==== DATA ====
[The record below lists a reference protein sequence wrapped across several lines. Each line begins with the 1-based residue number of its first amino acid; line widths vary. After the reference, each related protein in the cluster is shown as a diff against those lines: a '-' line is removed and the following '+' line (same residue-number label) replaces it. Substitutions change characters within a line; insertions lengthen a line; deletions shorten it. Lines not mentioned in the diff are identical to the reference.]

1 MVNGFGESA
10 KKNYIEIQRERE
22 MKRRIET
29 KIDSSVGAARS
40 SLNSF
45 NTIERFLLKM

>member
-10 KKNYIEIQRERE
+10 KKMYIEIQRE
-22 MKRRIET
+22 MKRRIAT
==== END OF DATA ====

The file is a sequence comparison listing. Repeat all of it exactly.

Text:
[The record below lists a reference protein sequence wrapped across several lines. Each line begins with the 1-based residue number of its first amino acid; line widths vary. After the reference, each related protein in the cluster is shown as a diff against those lines: a '-' line is removed and the following '+' line (same residue-number label) replaces it. Substitutions change characters within a line; insertions lengthen a line; deletions shorten it. Lines not mentioned in the diff are identical to the reference.]

1 MVNGFGESA
10 KKNYIEIQRERE
22 MKRRIET
29 KIDSSVGAARS
40 SLNSF
45 NTIERFLLKM

>member
-10 KKNYIEIQRERE
+10 KKMYIEIQRE
-22 MKRRIET
+22 MKRRIAT